Project description:New nephron formation (nephrogenesis) ceases in mammals around birth and is completely absent in adults. In contrast, postembryonic nephrogenesis is well documented in the mesonephric kidneys of fishes and amphibians. The transient mesonephros in reptiles (including birds) and mammals is replaced by the metanephros during embryogenesis. Thus, one may speculate that postembryonic nephrogenesis is restricted to the mesonephric kidney. Previous reports have suggested the metanephros of non-avian reptiles (hereafter reptiles) may continually form nephrons throughout life. We investigated the presence of adult nephrogenesis in reptiles by examining adult kidneys from several species including Trachemys scripta, Chrysemys picta, Boa constrictor, Tupinambis tegu, Anolis carolinensis, and Alligator mississipiensis among others. We found that all major reptilian groups (Testudines, Crocodylia, and Squamates) showed the presence of adult nephrogenesis. The total amount of nephrogenesis varied greatly between species with turtles displaying the highest density of nephrogenesis. In contrast, we were unable to detect adult nephrogenesis in monotremes, and in the iguanid A. carolinensis. Nephron progenitor cells express the transcription factor Six2, which in mammals, becomes downregulated as the progenitor cell population is exhausted and nephrogenesis ends. Using the alligator as a model, we were able to detect Six2-positive cap mesenchyme cells in the adult kidney, which spatially correlated with areas of nephrogenesis. These results suggest that the metanephric kidney of reptiles has maintained the ability to continually grow new nephrons during postembryonic life, a process lost early in mammalian evolution, likely due to the persistence of a Six2-expressing progenitor cell population.
Project description:Wilms Tumor, the most common pediatric kidney cancer, evolves from the failure of terminal differentiation of the embryonic kidney. Here we show that overexpression of the heterochronic regulator Lin28 during kidney development in mice markedly expands nephrogenic progenitors by blocking their final wave of differentiation, ultimately resulting in a pathology highly reminiscent of Wilms tumor. Using lineage-specific promoters to target Lin28 to specific cell types, we observed Wilms tumor only when Lin28 is aberrantly expressed in multiple derivatives of the intermediate mesoderm, implicating the cell of origin as a multipotential renal progenitor. We show that withdrawal of Lin28 expression reverts tumorigenesis and markedly expands the numbers of glomerulus-like structures and that tumor formation is suppressed by enforced expression of Let-7 microRNA. Finally, we demonstrate overexpression of the LIN28B paralog in a significant percentage of human Wilms tumor. Our data thus implicate the Lin28/Let-7 pathway in kidney development and tumorigenesis.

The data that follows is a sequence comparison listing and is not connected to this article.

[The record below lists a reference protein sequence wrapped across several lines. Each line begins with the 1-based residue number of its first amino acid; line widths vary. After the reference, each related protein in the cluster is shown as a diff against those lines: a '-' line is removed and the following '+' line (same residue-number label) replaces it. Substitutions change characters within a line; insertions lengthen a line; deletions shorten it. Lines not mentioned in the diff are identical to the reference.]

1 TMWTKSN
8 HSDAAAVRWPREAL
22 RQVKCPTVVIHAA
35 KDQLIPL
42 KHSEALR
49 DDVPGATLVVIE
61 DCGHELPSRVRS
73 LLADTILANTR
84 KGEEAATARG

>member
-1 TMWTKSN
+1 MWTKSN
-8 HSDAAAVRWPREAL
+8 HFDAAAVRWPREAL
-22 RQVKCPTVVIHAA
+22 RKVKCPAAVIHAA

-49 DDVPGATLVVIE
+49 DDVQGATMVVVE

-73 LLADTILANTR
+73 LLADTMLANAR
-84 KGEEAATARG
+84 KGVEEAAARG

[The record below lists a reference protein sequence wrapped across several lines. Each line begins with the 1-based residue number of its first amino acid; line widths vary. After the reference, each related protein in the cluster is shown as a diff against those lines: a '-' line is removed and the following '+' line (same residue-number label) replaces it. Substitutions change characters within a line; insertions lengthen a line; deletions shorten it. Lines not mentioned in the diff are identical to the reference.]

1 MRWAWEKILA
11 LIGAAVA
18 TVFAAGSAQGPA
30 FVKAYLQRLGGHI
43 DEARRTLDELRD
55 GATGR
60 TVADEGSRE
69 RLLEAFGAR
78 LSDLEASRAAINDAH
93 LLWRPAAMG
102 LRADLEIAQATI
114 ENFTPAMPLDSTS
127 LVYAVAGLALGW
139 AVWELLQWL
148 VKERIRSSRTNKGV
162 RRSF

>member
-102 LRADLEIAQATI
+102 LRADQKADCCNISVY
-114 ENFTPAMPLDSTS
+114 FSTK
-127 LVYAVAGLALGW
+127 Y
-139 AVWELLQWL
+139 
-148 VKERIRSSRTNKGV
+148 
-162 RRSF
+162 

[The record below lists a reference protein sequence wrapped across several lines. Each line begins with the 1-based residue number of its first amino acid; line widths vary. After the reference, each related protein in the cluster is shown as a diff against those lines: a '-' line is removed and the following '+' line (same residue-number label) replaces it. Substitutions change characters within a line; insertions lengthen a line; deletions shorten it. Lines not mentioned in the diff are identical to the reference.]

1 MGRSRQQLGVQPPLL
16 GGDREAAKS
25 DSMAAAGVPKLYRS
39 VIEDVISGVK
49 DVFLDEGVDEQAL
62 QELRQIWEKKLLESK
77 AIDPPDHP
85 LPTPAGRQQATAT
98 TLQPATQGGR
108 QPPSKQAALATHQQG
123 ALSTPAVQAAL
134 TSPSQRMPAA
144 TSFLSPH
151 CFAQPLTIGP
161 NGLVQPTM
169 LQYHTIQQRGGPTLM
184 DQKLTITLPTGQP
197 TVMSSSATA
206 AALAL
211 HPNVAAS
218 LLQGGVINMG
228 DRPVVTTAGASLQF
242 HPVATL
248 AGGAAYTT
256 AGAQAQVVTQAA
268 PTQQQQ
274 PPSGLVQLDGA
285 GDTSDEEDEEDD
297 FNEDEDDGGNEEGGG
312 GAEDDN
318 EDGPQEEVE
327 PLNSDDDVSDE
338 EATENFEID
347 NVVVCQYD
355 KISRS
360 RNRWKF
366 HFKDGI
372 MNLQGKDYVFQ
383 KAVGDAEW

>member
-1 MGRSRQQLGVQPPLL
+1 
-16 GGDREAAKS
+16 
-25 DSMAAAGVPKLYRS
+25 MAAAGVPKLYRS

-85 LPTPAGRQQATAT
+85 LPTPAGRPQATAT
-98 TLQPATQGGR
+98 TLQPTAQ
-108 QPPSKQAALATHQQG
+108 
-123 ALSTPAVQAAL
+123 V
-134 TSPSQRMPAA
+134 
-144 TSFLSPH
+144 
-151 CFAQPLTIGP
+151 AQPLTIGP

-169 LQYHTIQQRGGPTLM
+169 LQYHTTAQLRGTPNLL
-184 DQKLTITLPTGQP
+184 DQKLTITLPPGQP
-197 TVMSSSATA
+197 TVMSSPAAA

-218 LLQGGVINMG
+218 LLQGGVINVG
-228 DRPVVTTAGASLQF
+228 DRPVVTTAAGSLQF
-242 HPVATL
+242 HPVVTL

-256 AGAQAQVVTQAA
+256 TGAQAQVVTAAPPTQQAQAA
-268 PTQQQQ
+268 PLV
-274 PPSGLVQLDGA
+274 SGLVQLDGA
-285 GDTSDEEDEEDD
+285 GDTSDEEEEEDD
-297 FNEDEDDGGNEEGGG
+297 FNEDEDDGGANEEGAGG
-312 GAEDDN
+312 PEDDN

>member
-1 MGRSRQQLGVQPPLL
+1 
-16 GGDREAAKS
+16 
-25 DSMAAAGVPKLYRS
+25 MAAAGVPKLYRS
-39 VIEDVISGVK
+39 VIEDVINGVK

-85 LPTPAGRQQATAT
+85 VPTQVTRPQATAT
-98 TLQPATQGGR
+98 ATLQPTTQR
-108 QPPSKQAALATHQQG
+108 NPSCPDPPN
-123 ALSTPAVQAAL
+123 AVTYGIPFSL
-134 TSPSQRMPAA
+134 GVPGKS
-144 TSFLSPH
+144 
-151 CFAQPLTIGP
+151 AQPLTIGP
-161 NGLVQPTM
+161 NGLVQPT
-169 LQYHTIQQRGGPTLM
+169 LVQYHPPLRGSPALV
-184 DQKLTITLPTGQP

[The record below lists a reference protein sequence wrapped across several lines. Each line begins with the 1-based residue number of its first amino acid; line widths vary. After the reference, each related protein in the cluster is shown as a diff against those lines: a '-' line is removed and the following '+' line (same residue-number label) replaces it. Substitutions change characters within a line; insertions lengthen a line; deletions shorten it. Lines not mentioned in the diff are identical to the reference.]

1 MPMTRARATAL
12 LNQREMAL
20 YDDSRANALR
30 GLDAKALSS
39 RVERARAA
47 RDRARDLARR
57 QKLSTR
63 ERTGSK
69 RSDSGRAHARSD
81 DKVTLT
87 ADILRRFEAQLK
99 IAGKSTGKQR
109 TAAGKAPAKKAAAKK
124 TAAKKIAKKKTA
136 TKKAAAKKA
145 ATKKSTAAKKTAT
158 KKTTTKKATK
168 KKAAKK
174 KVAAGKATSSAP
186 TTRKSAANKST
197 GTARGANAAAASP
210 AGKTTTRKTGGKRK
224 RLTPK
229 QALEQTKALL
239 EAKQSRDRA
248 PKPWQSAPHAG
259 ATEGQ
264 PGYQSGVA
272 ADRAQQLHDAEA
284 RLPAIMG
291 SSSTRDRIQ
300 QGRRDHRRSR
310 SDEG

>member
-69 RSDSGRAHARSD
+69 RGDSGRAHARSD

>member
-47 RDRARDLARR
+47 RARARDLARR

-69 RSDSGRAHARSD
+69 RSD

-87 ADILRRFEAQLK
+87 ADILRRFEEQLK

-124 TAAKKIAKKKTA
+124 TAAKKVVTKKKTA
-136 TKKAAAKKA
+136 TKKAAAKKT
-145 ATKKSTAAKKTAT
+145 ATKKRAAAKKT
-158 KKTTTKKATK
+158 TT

Project description:Loss of kidney function underlies many renal diseases. Mammals can partly repair their nephrons (the functional units of the kidney), but cannot form new ones. By contrast, fish add nephrons throughout their lifespan and regenerate nephrons de novo after injury, providing a model for understanding how mammalian renal regeneration may be therapeutically activated. Here we trace the source of new nephrons in the adult zebrafish to small cellular aggregates containing nephron progenitors. Transplantation of single aggregates comprising 10-30 cells is sufficient to engraft adults and generate multiple nephrons. Serial transplantation experiments to test self-renewal revealed that nephron progenitors are long-lived and possess significant replicative potential, consistent with stem-cell activity. Transplantation of mixed nephron progenitors tagged with either green or red fluorescent proteins yielded some mosaic nephrons, indicating that multiple nephron progenitors contribute to a single nephron. Consistent with this, live imaging of nephron formation in transparent larvae showed that nephrogenic aggregates form by the coalescence of multiple cells and then differentiate into nephrons. Taken together, these data demonstrate that the zebrafish kidney probably contains self-renewing nephron stem/progenitor cells. The identification of these cells paves the way to isolating or engineering the equivalent cells in mammals and developing novel renal regenerative therapies.